- The highest levels of coral cover decline have been in the Caribbean region, currently classed as Critically Endangered on the IUCN Red List of Ecosystems, while reefs in the Western Indian Ocean have shown intermediate decline and are classed as Vulnerable.
- Coral reef communities have shifted significantly in many locations: faster-growing species that create complex habitat for reef-dwelling species have been replaced by slower-growing corals more resistant to higher temperatures but offering less niche-space to other species.
Target 11: Protected Areas – By 2020, at least 10 per cent of coastal and marine areas, especially areas of particular importance for biodiversity and ecosystem services, are conserved through effectively and equitably managed, ecologically representative and well-connected systems of protected areas and other effective area-based conservation measures and integrated into the wider landscape and seascape.
- MPA coverage has increased significantly between 2000 and 2020 from about 3% to at least 7% (including 17.2% of marine areas within national jurisdiction and 1.2% of marine areas beyond jurisdiction). Commitments made by countries for new or expanded protected areas amount to more than 12.5 million km22 in the oceans.
- Progress has been more modest in terms of ensuring that MPAs safeguard the most important areas for biodiversity, ecological representativity and connectivity, and management effectiveness.
Target 12: Reducing Risk of Extinction – By 2020, the extinction of known threatened species has been prevented and their conservation status, particularly of those most in decline, has been improved and sustained.
- The proportion of marine species threatened with extinction ranges from 7.5% for selected families of bony fishes, to 30% of sharks and rays, to 33% of reef-forming corals.
- Recent declines in marine species are slower than those of terrestrial species, but there is a high level of uncertainty. According to the Living Planet Index, marine species populations have declined 8% since 2000, compared to freshwater species (44%) and terrestrial species (39%).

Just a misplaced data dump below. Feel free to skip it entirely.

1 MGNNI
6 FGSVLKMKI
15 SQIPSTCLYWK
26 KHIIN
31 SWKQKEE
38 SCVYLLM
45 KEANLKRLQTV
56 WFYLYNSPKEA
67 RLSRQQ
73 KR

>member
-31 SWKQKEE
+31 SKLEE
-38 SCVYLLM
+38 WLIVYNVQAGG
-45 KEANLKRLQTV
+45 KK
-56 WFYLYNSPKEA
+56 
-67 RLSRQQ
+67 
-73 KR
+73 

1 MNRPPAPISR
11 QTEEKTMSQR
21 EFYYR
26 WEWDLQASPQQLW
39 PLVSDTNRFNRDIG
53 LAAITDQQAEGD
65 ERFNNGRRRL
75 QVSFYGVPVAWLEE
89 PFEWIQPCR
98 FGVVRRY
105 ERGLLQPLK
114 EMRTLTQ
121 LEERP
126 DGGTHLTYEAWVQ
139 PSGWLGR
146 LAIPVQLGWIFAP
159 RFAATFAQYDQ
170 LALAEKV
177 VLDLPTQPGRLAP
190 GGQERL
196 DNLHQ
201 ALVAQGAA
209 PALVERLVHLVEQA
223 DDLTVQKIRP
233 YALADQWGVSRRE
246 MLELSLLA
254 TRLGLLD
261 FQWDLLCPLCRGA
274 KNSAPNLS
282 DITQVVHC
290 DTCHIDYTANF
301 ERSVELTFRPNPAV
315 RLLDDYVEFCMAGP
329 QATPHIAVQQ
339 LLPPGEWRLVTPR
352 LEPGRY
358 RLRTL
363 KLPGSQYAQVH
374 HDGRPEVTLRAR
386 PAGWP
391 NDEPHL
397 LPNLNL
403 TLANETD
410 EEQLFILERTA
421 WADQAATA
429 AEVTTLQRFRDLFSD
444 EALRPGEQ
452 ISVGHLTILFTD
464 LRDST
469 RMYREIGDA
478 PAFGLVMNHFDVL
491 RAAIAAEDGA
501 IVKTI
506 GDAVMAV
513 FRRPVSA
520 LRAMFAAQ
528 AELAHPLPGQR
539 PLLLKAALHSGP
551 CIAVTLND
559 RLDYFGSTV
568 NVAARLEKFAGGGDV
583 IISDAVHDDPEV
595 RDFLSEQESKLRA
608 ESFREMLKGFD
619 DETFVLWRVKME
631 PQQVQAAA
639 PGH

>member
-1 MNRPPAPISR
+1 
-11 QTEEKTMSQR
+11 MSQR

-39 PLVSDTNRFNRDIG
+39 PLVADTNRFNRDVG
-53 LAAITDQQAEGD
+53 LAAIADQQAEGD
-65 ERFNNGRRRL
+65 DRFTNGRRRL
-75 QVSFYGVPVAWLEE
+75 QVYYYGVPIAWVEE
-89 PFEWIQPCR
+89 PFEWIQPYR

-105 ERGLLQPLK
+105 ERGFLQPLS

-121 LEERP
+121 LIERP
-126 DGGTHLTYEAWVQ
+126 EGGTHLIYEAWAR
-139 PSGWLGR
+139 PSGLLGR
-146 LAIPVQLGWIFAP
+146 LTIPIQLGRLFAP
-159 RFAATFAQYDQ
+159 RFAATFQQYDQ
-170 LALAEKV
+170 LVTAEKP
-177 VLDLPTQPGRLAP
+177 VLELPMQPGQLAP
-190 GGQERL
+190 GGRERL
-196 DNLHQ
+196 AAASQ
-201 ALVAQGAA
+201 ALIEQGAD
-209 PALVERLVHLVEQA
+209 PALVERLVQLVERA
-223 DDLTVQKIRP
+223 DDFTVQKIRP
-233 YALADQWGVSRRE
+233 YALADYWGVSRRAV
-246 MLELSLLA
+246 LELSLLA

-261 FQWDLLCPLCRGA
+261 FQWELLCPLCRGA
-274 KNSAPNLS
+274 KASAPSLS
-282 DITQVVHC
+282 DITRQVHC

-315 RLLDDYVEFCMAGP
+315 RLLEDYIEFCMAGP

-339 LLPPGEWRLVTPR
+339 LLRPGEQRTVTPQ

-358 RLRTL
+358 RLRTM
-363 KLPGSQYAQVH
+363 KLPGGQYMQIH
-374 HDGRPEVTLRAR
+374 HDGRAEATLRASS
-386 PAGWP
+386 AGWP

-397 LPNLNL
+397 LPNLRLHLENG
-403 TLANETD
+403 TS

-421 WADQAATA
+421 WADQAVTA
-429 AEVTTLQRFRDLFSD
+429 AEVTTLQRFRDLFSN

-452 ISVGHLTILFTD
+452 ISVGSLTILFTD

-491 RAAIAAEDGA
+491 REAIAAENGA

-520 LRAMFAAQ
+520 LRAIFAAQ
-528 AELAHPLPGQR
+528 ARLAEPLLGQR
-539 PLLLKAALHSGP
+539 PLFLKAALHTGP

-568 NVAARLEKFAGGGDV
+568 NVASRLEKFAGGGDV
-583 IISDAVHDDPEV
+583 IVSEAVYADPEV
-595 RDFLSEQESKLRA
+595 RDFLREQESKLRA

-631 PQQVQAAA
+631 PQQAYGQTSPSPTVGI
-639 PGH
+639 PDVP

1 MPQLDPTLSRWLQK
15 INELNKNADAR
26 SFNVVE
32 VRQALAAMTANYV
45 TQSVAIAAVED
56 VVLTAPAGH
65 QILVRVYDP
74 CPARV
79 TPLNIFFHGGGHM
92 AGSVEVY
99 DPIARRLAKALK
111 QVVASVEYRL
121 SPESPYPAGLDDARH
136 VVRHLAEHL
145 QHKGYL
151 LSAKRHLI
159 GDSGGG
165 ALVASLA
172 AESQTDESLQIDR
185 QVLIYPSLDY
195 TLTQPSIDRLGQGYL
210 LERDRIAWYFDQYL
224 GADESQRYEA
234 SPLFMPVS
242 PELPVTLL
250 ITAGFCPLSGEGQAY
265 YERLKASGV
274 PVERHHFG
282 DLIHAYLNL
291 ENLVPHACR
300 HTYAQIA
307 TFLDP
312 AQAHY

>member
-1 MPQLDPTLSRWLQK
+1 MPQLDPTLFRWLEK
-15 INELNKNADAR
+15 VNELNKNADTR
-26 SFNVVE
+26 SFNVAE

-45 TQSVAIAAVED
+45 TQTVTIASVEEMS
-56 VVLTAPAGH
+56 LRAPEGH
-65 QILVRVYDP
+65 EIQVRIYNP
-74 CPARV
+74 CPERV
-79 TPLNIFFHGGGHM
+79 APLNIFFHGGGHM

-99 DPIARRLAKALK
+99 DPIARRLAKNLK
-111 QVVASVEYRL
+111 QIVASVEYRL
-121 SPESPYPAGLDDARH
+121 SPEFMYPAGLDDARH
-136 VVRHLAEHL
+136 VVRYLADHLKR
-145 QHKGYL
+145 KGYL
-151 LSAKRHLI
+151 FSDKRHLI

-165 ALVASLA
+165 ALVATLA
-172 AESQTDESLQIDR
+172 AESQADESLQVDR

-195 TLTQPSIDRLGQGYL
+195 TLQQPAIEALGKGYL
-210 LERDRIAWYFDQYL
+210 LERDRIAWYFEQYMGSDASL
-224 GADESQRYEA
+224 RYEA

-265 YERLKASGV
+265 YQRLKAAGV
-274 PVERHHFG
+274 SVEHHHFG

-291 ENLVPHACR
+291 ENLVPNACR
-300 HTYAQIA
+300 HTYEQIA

Target 15: Ecosystem Restoration and Resilience – By 2020, ecosystem resilience and the contribution of biodiversity to carbon stocks has been enhanced, through conservation and restoration, including restoration of at least 15 per cent of degraded ecosystems, thereby contributing to climate change mitigation and adaptation and to combatting desertification.
- There has been a surge in projects to restore coastal ecosystems, including mangroves, seagrass meadows, kelp forests, as well as coral and oyster reefs. These efforts have improved water quality, provided coastal protection and contributed to the mitigation of climate change or “Blue Carbon”.
- Despite the successes, only a small proportion of such habitats have been restored. It is estimated that more than 800,000 hectares of mangroves have potential for restoration.
For Trinidad and Tobago, legislative and policy reform is now imperative as well as protection of critical fish nursery habitats. The draft Integrated Coastal Zone Management Policy Framework 2020 encourages an integrated (across geographical spaces), multi-disciplinary, multi-sectoral and participatory approach to resource management that would help conserve our biodiversity and restore degraded coastal and marine ecosystems. In addition, the Draft Fisheries Management Bill 2018 will modernise fisheries management by creating a robust legal basis for regulation of the fishing industry and management of the common property fisheries resources of Trinidad and Tobago. As the world looks toward implementing a post 2020 global biodiversity framework to halt biodiversity loss, citizens of our beautiful island state much appreciate the biodiversity we have been blessed with and we must do our part to conserve it.
Secretariat of the Convention on Biological Diversity (2020) Global Biodiversity Outlook 5. Montreal
Environmental Management Authority, 2018. National Biodiversity Strategy and Action Plan (NBSAP) for Trinidad and Tobago.